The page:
Educators are increasingly aware of the need to provide learning opportunities that are more active in their nature. As educators have accepted this shift, we have identified ways to change their practice such as engaging students in collaborative tasks or those which involve students creating knowledge rather than merely memorising information.
As I have strived to promote active learning in my own classroom I have found myself putting an end to practices such as those where students copy notes from a board. It wasn’t that I didn’t see the point of students having notes to study from, but more to do with the fact that I believe students should create their own notes (a far more active process). In my own classes, students work together to create collaborative notes online via a class wiki (in a similar way people add content to Wikipedia).
I had based this particular shift in practice on sound educational research (e.g. Odom et al, 2007) which suggests that providing student’s with notes can actually be detrimental to learning. However, research supports the idea that the creation of notes is a very effective way for students to re-construct information, make connections and identify areas where they lack understanding.
However, while I set about making improvements to the learning process in my classroom, other teachers focus on changing different aspects of their practice. From a students perspective this creates a confusing picture of what good teaching and learning looks like. While one teacher tells students that notes will not be given since it is detrimental to learning, the next teacher will tell the same students to copy notes from the board. This can understandably cause a significant amount of stress to students.
It occurred to me that while educators spend a great deal of time developing ways to enhance their practice, we don’t always explain the reasoning behind these changes to the students themselves. It’s almost as though we’re trying to manage significant change without consulting the main stakeholders.
Over the 10 years since I became a teacher, I have witnessed changes in curricula, an increase on our focus on developing competencies, a movement to standards based assessment and the emergence of pretty much the entire web 2.0 movement. However, I wonder how often we justify our changes in practice to the students by explaining how this will help them? Do they really know why it’s good for them to work collaboratively, or critique another students work?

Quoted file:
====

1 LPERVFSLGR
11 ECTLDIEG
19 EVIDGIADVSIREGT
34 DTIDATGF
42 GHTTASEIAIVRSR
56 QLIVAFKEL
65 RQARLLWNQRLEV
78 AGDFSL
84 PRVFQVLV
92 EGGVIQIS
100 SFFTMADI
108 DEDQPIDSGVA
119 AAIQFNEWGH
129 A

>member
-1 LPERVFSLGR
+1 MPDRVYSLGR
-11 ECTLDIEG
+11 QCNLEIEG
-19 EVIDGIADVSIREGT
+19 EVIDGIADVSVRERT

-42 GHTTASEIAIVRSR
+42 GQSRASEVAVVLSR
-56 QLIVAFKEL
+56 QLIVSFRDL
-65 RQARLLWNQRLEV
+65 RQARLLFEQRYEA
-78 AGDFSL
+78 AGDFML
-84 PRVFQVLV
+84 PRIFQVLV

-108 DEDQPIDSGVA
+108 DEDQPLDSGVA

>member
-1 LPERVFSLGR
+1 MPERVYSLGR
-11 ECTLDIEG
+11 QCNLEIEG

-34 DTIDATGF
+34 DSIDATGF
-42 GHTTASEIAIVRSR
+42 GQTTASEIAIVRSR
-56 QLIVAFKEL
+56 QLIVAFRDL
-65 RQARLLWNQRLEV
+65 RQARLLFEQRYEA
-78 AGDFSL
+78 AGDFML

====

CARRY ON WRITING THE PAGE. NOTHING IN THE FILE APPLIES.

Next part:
Faced with the my stressed out 17 year olds, I dared to let the students get into my head. This involved offering them insights into the perspective of their teacher and some reasons to support my actions. I placed specific focus on explaining why I had decided to move away from asking students to copy notes from the board, whilst asking students to construct collaborative notes online. One main focus of our discussion revolved around developing an awareness of the difference between information and knowledge. To illustrate this distinction I used SOLO taxonomy as a means to explain the way that learning progresses. We all agreed that learning begins with memorising some basic pieces of information. However, this memorising of information is different from building knowledge since this only happens when these basic pieces of information are linked together to create explanations.
While relating this vision of building knowledge to the practice of copying and memorising notes, it was evident that students realised how this strategy is restricted to the lower levels of learning. A knock on effect to this was a plethora of “eureka moments” around the room whereby students stated an increased understanding of the entire national assessment system (NCEA in New Zealand – used for all subjects). This also led to a great deal of questions and discussion about other aspects of the learning process.
Following further enquiry, it has occurred to me how limited student awareness of effective pedagogy can be. For example, many of the students I’ve spoken with recently were unsure of the value behind collaboration, unable to define “critical thinking” and often judged teachers on the basis of the quality of the notes they hand out. If our changes in pedagogy are to be affective, surely it would be best if our students know the specific reasoning behind our actions? Surely it would also make sense that if our learners were empowered with more knowledge of this kind they would become change agents in themselves? Imagine schools being equipped with hundreds of informed individuals, all able to offer high quality feedback about the quality of the teaching and learning they experience? Maybe before we focus on helping students “learn to learn” we should actually start by helping them “learn to teach”?
These recent experiences have caused me to re-evaluate my own vision of student centred learning. Not only should they be their needs be at the centre of all our actions, but they should also be equipped with the knowledge and opportunity to have a significant effect on the process. They should be so connected with the learning process that they are able to question the actions of their teachers to ensure their development is optimised. At this point they will be truly active learners. To make a comparison with another setting, I’m now feeling that students should be able to question the pedagogy of a teacher in relation to their learning, in the same way a patient can question the practices of a doctor in relation to their healthcare.
When was the last time your doctor made you take a test that you didn’t no the purpose of? Can our students say the same about the tests their teachers set?